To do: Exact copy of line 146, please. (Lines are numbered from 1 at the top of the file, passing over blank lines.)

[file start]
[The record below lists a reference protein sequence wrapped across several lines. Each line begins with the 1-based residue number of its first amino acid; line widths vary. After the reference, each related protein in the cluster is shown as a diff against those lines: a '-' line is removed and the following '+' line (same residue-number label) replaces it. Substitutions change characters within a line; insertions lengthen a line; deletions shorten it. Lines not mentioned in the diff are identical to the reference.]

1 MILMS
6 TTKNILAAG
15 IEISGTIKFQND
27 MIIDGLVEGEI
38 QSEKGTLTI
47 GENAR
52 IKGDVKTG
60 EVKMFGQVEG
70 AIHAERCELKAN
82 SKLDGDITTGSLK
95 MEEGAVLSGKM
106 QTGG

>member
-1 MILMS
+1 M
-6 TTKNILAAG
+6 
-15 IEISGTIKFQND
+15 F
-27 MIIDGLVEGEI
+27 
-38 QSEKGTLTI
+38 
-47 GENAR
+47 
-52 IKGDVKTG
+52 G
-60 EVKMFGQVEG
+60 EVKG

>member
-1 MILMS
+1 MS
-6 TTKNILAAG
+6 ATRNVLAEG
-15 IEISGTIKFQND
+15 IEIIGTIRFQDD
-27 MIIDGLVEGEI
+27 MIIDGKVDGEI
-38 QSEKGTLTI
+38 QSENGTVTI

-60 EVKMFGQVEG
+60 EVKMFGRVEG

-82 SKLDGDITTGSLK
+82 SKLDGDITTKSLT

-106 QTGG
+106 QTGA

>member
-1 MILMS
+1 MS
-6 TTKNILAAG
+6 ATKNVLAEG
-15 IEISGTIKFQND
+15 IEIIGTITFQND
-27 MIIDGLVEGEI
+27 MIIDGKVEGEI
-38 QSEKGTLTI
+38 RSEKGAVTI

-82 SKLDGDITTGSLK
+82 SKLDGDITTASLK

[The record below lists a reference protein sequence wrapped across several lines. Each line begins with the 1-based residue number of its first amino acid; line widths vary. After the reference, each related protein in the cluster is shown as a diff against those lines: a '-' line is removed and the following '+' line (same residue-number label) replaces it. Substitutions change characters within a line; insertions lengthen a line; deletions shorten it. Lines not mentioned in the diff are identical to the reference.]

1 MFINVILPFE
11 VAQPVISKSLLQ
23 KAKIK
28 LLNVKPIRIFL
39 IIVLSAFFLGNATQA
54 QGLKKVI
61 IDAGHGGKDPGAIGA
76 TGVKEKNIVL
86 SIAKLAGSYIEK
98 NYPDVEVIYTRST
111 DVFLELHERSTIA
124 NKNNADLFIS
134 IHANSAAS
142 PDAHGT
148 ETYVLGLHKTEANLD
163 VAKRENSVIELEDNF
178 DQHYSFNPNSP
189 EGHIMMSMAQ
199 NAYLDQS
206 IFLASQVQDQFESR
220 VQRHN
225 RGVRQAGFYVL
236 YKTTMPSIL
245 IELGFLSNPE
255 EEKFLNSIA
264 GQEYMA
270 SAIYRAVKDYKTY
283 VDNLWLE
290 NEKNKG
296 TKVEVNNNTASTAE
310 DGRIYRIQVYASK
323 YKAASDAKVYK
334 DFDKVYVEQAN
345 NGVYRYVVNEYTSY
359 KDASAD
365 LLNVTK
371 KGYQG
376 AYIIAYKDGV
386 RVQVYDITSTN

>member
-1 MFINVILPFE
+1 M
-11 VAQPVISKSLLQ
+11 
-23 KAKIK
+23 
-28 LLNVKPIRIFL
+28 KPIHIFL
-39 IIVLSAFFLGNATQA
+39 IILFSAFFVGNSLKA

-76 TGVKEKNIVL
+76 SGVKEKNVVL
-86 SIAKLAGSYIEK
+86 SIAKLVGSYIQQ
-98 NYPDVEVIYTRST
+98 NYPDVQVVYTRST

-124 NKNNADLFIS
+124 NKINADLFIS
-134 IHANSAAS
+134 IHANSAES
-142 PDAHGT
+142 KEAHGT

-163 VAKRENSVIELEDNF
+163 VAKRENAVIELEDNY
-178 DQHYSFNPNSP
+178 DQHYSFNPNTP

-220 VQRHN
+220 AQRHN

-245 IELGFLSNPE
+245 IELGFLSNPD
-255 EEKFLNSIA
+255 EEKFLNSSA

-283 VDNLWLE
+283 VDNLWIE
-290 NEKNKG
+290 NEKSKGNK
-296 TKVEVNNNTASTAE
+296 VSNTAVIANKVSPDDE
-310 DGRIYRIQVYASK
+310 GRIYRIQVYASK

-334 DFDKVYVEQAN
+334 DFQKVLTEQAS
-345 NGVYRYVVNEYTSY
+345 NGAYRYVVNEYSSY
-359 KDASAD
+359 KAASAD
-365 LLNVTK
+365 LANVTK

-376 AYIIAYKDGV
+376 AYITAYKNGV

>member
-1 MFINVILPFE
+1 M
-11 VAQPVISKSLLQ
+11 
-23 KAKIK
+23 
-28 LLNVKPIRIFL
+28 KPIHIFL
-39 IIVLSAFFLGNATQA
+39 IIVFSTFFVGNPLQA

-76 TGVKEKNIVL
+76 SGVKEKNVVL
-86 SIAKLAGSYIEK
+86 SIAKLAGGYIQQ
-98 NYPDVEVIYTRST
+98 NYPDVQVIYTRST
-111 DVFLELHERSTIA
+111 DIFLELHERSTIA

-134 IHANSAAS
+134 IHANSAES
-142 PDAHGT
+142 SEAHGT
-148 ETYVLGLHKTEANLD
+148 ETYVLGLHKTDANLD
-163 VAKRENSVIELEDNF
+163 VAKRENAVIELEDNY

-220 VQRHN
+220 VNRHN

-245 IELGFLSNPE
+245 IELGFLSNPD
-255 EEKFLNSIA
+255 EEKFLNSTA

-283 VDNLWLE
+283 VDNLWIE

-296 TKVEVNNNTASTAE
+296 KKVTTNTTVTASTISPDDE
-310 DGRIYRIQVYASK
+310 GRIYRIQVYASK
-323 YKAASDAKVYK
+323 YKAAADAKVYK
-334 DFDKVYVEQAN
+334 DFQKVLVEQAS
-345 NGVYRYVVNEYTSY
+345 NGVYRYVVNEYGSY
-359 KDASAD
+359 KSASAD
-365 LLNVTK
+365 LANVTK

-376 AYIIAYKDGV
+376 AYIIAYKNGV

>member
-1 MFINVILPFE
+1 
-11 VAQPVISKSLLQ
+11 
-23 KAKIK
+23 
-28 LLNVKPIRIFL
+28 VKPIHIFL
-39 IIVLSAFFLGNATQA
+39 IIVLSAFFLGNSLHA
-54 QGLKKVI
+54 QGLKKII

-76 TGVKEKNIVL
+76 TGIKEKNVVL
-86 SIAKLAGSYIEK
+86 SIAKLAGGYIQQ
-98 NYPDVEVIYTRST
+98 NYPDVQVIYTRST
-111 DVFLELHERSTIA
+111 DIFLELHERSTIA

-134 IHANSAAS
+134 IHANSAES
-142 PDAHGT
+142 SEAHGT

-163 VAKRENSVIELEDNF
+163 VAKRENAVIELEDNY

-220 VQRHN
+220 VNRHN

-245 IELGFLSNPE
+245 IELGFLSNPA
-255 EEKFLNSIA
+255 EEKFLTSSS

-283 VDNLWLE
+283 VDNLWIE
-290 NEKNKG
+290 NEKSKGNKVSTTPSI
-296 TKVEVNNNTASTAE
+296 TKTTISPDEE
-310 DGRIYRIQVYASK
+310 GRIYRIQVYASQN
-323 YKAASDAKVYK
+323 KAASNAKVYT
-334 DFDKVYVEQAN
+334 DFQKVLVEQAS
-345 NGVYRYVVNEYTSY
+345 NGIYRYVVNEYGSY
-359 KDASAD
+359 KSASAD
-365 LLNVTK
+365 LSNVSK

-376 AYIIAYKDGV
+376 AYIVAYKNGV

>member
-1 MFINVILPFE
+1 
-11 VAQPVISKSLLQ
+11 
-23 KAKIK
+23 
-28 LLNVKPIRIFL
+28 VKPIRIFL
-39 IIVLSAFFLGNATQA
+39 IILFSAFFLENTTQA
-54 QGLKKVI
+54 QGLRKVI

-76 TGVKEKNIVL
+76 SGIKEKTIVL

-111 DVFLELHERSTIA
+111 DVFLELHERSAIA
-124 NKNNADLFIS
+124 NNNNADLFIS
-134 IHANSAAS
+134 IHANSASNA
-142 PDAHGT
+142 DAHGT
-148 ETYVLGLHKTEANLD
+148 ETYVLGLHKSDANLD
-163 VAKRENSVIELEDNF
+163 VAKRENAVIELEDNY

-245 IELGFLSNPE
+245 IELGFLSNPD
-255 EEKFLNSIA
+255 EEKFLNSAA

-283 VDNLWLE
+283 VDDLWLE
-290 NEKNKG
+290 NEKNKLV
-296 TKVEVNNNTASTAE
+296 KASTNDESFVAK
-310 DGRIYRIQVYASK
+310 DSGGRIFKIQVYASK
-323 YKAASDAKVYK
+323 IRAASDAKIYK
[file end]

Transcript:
-359 KDASAD